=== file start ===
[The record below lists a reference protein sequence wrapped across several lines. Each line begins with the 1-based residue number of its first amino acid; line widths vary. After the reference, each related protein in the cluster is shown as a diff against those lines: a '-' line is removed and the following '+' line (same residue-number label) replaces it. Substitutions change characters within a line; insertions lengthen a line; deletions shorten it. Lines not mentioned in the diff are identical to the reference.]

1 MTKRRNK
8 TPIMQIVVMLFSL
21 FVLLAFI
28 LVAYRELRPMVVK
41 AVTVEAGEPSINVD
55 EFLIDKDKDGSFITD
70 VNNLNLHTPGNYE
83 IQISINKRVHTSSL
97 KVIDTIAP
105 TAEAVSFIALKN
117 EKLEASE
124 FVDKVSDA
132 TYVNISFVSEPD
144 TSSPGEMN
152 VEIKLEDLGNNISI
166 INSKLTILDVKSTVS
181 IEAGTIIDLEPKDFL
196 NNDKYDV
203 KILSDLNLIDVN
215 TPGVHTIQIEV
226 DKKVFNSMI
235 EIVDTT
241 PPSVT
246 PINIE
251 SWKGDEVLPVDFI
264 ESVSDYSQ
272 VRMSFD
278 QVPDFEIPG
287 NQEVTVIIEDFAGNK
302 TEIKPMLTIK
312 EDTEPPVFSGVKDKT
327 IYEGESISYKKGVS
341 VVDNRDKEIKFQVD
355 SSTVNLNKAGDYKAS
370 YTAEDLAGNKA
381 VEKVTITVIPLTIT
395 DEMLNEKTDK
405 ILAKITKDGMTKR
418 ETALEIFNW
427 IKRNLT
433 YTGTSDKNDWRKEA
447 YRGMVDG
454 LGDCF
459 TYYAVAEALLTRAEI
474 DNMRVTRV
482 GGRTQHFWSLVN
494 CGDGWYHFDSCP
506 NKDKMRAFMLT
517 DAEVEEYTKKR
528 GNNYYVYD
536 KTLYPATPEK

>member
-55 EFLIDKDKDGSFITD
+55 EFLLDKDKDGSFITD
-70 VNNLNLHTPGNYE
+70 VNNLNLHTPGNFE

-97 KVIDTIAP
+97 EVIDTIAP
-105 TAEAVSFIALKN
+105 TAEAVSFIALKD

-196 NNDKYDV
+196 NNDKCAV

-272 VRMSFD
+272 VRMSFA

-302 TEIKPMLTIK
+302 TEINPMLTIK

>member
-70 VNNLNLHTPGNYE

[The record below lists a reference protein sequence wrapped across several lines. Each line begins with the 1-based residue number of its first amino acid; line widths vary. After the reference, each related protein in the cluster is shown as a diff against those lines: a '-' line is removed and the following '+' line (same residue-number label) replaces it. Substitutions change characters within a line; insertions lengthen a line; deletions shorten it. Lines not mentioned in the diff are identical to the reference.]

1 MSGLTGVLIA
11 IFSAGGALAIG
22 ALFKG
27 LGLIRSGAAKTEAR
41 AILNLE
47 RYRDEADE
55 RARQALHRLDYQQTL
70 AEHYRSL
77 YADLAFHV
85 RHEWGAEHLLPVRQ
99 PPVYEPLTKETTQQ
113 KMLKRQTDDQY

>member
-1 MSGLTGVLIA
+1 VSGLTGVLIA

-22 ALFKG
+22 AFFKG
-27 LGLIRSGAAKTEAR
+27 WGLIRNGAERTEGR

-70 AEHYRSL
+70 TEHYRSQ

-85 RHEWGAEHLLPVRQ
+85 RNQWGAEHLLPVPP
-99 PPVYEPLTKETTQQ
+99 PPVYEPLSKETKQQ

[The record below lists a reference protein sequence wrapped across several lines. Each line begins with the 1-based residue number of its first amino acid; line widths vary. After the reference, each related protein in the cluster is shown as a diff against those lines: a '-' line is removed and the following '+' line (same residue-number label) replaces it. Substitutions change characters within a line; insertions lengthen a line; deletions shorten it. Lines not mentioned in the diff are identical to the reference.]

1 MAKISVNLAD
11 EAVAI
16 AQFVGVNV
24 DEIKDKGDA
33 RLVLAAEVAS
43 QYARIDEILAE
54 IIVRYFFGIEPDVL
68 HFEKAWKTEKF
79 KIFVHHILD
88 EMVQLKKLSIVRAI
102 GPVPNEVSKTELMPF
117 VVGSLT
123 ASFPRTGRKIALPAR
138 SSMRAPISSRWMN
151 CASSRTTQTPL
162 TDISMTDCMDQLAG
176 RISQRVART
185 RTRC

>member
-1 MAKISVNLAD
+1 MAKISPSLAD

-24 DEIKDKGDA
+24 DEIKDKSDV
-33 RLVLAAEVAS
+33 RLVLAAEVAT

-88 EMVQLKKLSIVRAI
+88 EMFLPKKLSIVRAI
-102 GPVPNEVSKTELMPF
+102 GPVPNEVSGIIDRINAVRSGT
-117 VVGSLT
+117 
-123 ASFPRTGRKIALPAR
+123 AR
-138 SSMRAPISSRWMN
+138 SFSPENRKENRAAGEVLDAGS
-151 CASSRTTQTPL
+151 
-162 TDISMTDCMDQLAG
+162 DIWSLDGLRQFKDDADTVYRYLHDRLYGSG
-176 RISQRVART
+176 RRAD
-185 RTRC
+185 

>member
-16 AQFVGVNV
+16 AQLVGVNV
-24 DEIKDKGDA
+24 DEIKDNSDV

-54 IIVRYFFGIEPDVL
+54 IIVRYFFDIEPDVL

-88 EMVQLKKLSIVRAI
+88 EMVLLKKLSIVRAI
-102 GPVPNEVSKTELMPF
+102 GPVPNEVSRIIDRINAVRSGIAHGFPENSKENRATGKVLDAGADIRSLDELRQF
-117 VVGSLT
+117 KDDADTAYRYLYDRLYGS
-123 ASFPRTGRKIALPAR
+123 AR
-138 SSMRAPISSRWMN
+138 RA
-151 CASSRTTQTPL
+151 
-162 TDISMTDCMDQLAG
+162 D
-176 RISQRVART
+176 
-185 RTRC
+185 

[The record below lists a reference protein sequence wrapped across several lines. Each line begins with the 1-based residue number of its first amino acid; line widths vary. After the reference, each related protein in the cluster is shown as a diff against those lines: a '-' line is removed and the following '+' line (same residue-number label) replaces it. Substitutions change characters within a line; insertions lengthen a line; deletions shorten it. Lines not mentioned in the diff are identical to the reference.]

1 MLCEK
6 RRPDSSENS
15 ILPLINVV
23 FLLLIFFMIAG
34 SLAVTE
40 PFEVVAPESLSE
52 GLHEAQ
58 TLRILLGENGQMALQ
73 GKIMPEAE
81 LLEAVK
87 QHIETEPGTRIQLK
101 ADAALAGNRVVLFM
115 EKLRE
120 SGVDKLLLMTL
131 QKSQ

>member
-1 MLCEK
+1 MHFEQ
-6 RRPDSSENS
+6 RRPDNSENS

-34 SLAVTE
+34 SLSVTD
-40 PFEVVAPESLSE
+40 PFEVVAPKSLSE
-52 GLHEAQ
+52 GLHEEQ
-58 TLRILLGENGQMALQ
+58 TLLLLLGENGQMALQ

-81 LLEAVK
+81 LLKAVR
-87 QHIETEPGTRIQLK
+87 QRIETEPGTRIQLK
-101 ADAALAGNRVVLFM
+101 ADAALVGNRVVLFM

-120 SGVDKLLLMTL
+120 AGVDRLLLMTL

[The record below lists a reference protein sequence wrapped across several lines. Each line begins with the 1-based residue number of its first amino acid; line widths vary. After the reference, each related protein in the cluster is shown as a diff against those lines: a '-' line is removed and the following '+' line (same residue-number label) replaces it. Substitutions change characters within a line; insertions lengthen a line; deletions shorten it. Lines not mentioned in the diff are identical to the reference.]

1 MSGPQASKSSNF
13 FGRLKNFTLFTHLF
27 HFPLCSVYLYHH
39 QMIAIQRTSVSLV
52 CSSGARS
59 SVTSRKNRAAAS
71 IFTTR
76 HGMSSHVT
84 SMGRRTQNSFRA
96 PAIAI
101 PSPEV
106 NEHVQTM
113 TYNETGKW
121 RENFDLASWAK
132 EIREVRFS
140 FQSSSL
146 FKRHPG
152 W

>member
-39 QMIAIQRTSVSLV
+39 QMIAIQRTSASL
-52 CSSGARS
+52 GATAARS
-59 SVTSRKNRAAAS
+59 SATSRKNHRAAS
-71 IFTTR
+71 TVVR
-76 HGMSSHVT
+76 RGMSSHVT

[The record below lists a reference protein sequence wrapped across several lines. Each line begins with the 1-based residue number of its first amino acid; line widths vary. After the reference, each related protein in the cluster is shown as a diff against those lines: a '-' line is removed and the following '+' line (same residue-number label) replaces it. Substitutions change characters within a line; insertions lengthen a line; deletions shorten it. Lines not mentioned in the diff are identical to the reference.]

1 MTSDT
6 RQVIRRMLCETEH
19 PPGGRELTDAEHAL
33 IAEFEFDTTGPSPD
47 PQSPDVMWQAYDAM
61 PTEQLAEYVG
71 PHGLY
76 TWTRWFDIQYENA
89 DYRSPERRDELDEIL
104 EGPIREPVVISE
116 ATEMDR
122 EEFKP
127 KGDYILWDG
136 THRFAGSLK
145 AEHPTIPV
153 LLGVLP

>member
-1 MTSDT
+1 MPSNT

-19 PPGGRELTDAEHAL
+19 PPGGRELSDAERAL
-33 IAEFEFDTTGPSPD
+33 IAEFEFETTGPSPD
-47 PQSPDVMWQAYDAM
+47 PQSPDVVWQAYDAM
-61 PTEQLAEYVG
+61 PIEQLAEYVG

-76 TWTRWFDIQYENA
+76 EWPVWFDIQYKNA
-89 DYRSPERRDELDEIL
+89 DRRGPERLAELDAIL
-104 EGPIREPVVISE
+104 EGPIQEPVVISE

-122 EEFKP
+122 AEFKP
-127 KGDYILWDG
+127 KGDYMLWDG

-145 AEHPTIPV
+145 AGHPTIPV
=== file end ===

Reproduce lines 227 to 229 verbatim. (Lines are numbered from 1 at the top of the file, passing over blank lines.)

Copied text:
+59 SATSRKNHRAAS
-71 IFTTR
+71 TVVR